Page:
Feelings of depression are common when patients and family members are coping with cancer. It's normal to feel sadness and grief. Dreams, plans, and the future may seem uncertain. But if a person has been sad for a long time or is having trouble carrying out day-to-day activities, there is reason to be concerned.
Depression can be mild and temporary with periods of sadness, but can also be more severe and lasting. The more severe type is often called major depression or clinical depression.
Major or clinical depression makes it hard for a person to function and follow treatment plans. It happens in about 1 in 4 people with cancer, but it can be managed. People who have had depression before are more likely to have depression after their cancer diagnosis.
Family and friends who notice signs and symptoms of depression can encourage the person to get help. Sometimes symptoms of anxiety or distress can go along with depression. Here are some signs and symptoms that could mean professional help for depression is needed:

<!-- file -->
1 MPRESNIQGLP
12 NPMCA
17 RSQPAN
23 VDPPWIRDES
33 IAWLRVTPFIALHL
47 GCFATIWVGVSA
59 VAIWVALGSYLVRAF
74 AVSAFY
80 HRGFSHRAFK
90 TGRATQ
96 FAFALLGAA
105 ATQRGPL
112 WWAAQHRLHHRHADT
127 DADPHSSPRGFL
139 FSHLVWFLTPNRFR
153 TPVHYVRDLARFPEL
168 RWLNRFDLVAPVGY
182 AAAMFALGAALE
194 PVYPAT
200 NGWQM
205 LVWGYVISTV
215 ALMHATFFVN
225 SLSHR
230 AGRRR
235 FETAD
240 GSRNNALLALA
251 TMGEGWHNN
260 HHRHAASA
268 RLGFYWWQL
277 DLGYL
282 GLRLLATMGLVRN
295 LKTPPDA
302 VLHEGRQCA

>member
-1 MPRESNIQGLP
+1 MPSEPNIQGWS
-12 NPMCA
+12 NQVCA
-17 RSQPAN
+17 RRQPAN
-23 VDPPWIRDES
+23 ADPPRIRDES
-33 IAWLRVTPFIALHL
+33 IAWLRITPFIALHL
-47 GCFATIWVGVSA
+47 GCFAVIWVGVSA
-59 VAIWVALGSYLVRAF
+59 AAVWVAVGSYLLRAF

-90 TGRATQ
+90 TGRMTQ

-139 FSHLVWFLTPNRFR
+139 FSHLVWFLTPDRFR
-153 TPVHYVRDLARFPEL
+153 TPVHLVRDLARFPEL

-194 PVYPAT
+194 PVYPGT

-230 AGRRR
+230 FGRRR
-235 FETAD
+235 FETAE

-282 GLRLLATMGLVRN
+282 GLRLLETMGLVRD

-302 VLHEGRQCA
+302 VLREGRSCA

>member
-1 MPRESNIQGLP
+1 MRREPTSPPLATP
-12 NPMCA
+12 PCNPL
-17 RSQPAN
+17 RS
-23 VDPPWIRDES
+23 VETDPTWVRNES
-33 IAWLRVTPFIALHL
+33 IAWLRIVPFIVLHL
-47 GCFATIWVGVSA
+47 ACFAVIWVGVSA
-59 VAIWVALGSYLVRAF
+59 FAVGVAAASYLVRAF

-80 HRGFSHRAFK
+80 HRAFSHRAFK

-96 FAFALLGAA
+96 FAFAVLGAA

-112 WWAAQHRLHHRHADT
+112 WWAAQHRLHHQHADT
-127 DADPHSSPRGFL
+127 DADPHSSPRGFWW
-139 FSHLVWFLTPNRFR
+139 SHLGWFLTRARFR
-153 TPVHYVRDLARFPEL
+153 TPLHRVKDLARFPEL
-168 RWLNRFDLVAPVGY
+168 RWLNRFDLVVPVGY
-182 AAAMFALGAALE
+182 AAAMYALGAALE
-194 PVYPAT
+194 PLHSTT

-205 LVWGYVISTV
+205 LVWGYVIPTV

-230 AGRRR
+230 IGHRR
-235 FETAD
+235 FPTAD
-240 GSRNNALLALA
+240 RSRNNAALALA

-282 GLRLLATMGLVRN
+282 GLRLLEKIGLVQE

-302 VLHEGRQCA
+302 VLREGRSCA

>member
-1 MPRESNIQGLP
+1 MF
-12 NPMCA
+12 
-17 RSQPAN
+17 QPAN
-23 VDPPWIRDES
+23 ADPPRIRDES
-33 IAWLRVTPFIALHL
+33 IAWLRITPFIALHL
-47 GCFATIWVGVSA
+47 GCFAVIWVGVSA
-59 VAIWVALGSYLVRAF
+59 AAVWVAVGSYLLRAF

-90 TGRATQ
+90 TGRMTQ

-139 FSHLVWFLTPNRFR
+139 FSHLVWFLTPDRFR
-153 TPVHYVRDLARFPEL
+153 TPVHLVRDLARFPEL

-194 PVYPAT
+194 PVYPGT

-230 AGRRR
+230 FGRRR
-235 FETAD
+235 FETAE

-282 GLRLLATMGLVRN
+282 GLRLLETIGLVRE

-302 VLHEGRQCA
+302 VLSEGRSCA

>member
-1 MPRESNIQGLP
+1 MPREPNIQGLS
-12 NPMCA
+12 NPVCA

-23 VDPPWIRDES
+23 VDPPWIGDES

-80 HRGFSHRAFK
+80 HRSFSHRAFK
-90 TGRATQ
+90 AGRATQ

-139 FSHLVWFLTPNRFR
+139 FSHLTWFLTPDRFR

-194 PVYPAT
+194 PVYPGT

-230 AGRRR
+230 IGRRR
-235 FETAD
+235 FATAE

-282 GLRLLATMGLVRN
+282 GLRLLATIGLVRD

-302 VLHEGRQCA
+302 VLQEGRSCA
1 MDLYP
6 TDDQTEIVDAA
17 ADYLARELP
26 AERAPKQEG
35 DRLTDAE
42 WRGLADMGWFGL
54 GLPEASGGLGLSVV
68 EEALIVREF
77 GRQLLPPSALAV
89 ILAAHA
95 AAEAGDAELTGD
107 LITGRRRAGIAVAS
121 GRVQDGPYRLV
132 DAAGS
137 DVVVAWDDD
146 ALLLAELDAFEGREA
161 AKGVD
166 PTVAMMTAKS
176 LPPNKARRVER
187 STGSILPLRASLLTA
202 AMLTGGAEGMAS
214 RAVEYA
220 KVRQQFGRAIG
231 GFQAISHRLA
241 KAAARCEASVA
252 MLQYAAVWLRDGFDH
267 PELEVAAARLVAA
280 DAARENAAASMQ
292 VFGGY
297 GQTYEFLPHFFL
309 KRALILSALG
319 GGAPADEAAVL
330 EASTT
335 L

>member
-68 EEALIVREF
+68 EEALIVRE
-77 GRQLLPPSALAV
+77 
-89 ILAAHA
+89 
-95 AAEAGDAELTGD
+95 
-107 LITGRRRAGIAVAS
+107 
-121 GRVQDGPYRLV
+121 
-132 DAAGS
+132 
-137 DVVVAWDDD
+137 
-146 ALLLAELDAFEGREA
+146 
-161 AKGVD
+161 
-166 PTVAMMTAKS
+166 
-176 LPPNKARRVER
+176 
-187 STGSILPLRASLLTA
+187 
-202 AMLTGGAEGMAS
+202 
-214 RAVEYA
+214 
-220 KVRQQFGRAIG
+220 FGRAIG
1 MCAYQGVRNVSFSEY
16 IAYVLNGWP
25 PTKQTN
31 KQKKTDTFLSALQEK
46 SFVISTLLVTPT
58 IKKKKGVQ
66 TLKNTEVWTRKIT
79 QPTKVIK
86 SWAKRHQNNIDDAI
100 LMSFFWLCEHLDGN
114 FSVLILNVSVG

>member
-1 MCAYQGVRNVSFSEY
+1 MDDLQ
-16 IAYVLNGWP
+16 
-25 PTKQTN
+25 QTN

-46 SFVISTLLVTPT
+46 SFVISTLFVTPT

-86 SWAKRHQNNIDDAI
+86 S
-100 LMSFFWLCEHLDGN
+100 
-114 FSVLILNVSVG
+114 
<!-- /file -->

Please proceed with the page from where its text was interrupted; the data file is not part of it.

Some physical problems such as tiredness, poor appetite, and sleep changes can also be side effects of cancer treatment, and can linger after cancer treatment is over. Ask your cancer team about the possible causes of these symptoms and if depression might be a factor.
Managing depression in people with cancer might include counseling, medication, or a combination of both, and sometimes other specialized treatments. These treatments improve the depression, reduce the suffering, and help the person with cancer have a better quality of life.
The American Cancer Society medical and editorial content team
Our team is made up of doctors and oncology certified nurses with deep knowledge of cancer care as well as journalists, editors, and translators with extensive experience in medical writing.
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Last Revised: February 1, 2020
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